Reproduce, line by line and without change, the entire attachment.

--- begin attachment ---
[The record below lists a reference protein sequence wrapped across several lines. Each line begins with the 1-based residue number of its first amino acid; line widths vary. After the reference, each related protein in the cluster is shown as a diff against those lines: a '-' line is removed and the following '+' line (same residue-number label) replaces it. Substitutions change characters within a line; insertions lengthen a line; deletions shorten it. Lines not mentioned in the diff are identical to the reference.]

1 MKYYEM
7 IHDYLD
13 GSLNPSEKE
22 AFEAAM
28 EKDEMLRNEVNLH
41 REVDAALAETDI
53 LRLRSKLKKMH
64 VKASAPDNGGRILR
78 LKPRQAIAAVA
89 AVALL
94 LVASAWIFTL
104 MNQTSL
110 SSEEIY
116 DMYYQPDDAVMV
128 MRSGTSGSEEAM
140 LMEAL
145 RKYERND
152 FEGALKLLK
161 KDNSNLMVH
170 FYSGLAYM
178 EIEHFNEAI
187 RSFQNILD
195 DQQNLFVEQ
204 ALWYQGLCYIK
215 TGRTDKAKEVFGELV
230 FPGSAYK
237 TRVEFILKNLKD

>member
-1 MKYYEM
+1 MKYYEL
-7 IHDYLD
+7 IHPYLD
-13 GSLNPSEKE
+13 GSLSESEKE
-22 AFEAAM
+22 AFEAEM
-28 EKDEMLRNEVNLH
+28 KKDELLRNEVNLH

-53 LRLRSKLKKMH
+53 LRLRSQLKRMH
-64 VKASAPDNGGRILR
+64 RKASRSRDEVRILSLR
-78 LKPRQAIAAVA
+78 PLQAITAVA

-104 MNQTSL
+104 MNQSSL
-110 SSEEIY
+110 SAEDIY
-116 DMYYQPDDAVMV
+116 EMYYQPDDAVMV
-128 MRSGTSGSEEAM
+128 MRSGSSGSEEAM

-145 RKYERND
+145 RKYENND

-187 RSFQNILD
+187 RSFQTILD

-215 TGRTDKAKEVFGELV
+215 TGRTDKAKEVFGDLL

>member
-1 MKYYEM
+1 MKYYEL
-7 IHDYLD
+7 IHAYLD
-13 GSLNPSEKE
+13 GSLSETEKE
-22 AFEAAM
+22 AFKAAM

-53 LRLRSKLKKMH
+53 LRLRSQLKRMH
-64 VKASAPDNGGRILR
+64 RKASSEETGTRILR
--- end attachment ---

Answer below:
[The record below lists a reference protein sequence wrapped across several lines. Each line begins with the 1-based residue number of its first amino acid; line widths vary. After the reference, each related protein in the cluster is shown as a diff against those lines: a '-' line is removed and the following '+' line (same residue-number label) replaces it. Substitutions change characters within a line; insertions lengthen a line; deletions shorten it. Lines not mentioned in the diff are identical to the reference.]

1 MKYYEM
7 IHDYLD
13 GSLNPSEKE
22 AFEAAM
28 EKDEMLRNEVNLH
41 REVDAALAETDI
53 LRLRSKLKKMH
64 VKASAPDNGGRILR
78 LKPRQAIAAVA
89 AVALL
94 LVASAWIFTL
104 MNQTSL
110 SSEEIY
116 DMYYQPDDAVMV
128 MRSGTSGSEEAM
140 LMEAL
145 RKYERND
152 FEGALKLLK
161 KDNSNLMVH
170 FYSGLAYM
178 EIEHFNEAI
187 RSFQNILD
195 DQQNLFVEQ
204 ALWYQGLCYIK
215 TGRTDKAKEVFGELV
230 FPGSAYK
237 TRVEFILKNLKD

>member
-1 MKYYEM
+1 MKYYEL
-7 IHDYLD
+7 IHPYLD
-13 GSLNPSEKE
+13 GSLSESEKE
-22 AFEAAM
+22 AFEAEM
-28 EKDEMLRNEVNLH
+28 KKDELLRNEVNLH

-53 LRLRSKLKKMH
+53 LRLRSQLKRMH
-64 VKASAPDNGGRILR
+64 RKASRSRDEVRILSLR
-78 LKPRQAIAAVA
+78 PLQAITAVA

-104 MNQTSL
+104 MNQSSL
-110 SSEEIY
+110 SAEDIY
-116 DMYYQPDDAVMV
+116 EMYYQPDDAVMV
-128 MRSGTSGSEEAM
+128 MRSGSSGSEEAM

-145 RKYERND
+145 RKYENND

-187 RSFQNILD
+187 RSFQTILD

-215 TGRTDKAKEVFGELV
+215 TGRTDKAKEVFGDLL

>member
-1 MKYYEM
+1 MKYYEL
-7 IHDYLD
+7 IHAYLD
-13 GSLNPSEKE
+13 GSLSETEKE
-22 AFEAAM
+22 AFKAAM

-53 LRLRSKLKKMH
+53 LRLRSQLKRMH
-64 VKASAPDNGGRILR
+64 RKASSEETGTRILR